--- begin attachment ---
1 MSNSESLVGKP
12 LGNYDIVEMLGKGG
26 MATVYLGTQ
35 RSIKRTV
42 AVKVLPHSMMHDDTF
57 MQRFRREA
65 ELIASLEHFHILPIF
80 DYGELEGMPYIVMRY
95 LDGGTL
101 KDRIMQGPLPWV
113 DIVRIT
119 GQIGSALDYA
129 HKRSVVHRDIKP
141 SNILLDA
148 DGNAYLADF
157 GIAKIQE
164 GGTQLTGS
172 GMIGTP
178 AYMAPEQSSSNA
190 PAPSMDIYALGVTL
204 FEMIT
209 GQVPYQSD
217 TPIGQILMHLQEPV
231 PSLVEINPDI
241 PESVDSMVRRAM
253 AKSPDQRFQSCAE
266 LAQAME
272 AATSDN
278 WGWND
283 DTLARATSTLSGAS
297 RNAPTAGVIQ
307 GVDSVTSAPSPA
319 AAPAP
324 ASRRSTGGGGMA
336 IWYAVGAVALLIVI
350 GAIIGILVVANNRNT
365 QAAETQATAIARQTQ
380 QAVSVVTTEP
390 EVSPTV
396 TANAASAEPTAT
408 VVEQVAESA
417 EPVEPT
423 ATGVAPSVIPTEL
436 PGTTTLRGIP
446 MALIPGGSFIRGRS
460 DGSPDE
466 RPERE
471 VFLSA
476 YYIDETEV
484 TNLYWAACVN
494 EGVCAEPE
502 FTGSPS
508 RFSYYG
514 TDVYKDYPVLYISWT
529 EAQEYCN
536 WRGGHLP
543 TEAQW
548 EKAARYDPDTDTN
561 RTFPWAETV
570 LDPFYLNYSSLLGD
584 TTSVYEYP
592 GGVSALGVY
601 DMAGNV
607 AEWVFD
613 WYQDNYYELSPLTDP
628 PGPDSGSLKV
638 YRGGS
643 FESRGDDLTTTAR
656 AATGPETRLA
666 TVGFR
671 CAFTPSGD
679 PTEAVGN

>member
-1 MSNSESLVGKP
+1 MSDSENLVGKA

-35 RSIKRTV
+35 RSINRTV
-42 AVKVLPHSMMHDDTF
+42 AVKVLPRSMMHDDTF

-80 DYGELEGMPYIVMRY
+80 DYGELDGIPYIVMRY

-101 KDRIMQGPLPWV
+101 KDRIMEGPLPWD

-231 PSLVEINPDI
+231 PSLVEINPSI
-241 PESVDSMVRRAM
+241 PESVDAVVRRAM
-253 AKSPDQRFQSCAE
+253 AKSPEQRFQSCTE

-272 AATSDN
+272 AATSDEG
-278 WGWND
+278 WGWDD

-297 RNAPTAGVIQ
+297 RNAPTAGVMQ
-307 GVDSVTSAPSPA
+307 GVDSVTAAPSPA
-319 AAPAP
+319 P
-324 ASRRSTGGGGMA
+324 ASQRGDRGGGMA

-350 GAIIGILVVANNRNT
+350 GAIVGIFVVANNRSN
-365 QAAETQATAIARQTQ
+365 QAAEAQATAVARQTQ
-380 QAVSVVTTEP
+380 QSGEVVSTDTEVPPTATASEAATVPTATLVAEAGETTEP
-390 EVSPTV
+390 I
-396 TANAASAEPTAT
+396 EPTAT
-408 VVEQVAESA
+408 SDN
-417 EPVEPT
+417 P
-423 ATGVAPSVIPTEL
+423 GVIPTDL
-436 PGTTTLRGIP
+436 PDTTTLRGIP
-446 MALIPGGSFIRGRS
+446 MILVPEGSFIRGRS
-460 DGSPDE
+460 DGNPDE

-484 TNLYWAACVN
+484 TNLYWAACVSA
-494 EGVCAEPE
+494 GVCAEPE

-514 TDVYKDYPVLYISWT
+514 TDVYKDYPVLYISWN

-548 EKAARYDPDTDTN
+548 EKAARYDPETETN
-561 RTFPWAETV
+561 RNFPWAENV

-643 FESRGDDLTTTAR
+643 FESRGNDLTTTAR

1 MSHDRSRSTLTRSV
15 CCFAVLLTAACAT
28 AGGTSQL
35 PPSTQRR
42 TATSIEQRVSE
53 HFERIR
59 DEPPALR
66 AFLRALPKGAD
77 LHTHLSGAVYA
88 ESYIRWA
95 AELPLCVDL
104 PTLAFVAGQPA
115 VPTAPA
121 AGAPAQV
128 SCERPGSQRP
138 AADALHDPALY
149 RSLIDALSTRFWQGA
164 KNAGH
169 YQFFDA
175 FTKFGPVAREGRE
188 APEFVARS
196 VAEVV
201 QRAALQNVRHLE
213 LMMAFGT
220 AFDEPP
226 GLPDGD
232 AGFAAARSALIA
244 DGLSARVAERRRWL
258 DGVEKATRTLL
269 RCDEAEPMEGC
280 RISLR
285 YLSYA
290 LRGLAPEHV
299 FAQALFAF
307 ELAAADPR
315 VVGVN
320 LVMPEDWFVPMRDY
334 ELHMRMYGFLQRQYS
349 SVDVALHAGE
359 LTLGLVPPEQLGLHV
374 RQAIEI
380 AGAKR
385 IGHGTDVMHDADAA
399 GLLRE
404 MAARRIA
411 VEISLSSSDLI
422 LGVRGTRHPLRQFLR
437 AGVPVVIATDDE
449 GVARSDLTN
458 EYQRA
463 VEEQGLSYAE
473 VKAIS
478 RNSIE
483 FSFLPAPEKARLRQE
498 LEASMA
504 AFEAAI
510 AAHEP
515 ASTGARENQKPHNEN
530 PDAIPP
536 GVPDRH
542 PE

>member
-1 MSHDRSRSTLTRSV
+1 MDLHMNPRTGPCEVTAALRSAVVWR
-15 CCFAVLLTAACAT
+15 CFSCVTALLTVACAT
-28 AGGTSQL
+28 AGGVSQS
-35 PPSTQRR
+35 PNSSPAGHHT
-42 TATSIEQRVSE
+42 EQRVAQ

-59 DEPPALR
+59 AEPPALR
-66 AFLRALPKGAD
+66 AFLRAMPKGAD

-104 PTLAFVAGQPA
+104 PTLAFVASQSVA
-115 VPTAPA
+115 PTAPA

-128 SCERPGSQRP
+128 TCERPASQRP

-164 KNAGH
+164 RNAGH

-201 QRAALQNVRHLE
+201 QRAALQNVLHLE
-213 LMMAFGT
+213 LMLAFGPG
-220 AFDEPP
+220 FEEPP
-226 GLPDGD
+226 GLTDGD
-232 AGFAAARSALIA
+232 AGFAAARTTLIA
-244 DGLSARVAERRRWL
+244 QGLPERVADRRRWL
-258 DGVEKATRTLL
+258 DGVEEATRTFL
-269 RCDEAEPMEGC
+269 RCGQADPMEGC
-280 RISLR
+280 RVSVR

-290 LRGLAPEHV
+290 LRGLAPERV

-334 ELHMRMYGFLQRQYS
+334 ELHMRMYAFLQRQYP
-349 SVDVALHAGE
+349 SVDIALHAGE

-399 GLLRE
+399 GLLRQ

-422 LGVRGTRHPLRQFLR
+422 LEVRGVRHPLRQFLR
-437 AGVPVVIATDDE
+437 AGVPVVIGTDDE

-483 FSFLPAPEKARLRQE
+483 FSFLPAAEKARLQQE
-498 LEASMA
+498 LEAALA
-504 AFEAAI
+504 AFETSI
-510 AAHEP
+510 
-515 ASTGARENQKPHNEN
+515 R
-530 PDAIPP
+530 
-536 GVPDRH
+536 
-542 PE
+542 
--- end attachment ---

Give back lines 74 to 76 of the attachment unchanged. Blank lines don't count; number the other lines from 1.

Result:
-1 MSNSESLVGKP
+1 MSDSENLVGKA

-35 RSIKRTV